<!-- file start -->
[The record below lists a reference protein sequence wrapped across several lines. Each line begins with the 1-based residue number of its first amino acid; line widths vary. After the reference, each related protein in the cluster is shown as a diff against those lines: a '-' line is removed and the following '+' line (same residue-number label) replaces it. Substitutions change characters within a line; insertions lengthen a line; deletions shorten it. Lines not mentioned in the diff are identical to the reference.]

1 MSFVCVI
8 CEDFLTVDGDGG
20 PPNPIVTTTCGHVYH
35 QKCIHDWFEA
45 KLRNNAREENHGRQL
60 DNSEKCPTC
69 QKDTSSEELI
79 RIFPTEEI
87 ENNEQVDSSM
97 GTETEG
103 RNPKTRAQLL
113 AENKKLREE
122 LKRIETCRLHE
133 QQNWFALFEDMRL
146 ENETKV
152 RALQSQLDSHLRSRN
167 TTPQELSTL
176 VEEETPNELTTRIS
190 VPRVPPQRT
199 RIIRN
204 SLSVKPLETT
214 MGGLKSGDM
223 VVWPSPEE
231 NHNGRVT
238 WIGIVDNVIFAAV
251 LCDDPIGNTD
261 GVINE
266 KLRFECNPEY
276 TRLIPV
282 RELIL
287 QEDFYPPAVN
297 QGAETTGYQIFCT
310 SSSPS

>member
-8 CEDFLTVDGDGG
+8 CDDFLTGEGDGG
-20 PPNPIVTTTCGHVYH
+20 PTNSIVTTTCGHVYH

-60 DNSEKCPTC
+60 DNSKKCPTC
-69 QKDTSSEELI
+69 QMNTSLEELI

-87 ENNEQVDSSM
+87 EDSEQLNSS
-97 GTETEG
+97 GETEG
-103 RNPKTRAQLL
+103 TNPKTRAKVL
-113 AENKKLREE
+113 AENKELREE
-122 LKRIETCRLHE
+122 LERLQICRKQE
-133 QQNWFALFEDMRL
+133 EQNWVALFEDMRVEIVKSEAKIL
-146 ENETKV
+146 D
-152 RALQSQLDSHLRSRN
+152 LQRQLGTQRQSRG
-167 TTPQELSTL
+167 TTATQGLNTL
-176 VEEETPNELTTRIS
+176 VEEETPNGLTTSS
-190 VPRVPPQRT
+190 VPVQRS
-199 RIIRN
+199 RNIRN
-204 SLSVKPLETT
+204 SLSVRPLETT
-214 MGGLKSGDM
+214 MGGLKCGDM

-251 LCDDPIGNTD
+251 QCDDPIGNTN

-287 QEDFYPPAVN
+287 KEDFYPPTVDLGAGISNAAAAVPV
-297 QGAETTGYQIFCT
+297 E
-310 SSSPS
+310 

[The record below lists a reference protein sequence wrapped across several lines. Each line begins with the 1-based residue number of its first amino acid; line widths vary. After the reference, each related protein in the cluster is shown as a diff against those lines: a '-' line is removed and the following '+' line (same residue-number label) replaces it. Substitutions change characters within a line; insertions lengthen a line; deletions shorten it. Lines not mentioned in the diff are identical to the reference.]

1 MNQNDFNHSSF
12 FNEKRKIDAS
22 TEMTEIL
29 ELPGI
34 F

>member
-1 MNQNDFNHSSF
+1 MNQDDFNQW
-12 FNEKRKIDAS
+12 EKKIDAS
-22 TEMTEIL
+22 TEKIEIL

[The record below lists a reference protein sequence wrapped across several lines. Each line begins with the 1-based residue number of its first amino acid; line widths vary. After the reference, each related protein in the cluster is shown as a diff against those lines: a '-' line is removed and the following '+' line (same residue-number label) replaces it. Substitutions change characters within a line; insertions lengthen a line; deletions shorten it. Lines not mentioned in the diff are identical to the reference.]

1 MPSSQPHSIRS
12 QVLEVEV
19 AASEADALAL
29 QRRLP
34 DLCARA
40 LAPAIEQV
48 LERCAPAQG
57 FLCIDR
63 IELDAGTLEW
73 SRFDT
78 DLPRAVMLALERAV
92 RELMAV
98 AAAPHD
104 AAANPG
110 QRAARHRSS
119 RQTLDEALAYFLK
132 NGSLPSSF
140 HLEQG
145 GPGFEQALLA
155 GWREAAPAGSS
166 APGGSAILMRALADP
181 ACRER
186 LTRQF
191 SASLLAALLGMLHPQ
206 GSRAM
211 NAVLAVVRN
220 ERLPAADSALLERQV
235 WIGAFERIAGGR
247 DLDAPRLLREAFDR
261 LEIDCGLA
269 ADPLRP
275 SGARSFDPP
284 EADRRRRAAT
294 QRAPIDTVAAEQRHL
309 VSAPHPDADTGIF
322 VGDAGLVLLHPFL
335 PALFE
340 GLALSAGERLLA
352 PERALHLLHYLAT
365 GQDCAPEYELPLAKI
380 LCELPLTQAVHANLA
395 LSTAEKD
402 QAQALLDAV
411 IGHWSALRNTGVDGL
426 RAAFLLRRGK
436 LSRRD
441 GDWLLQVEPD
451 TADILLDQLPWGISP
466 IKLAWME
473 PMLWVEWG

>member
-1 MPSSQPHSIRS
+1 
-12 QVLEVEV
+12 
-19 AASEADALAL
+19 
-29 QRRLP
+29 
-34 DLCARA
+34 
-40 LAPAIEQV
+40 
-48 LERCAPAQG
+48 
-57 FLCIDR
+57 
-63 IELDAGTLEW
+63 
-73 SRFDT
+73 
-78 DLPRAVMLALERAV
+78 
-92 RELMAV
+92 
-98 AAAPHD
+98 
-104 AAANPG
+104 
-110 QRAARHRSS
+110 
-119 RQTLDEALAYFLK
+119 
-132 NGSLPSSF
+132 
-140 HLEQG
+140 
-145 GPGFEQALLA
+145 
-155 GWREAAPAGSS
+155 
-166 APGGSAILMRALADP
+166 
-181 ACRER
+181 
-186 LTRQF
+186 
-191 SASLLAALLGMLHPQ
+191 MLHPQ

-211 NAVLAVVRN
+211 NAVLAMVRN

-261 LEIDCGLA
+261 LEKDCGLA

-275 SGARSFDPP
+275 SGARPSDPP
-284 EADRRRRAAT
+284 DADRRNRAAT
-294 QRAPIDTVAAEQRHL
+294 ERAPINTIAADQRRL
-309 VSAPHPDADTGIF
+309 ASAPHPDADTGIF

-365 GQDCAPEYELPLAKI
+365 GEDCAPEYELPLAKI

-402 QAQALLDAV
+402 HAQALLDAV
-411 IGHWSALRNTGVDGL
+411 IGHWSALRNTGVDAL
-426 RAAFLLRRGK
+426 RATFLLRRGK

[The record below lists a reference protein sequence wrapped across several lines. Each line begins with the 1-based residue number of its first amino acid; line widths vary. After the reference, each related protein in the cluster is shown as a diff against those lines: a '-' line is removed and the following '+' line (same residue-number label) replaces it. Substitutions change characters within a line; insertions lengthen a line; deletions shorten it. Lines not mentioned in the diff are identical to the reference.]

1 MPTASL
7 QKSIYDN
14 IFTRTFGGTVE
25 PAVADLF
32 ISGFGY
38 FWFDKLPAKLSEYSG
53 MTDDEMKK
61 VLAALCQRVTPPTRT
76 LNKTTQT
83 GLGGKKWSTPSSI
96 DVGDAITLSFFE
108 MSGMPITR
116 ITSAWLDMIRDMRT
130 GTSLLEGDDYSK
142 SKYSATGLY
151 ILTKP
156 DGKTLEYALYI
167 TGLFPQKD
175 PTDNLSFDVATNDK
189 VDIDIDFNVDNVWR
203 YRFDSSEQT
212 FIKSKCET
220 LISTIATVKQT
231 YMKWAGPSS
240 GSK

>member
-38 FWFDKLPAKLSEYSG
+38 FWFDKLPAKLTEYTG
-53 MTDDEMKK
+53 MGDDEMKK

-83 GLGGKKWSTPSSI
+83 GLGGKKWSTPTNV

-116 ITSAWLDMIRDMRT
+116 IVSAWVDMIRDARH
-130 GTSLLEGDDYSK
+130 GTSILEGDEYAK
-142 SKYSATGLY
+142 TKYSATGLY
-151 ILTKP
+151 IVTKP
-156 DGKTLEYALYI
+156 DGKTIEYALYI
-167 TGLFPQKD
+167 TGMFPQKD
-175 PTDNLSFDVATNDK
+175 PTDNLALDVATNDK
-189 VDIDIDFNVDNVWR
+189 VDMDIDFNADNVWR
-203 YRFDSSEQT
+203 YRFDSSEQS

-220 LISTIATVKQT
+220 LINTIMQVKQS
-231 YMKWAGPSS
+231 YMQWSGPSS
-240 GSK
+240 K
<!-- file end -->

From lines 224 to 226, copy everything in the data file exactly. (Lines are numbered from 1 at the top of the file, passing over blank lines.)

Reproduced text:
96 DVGDAITLSFFE
108 MSGMPITR
116 ITSAWLDMIRDMRT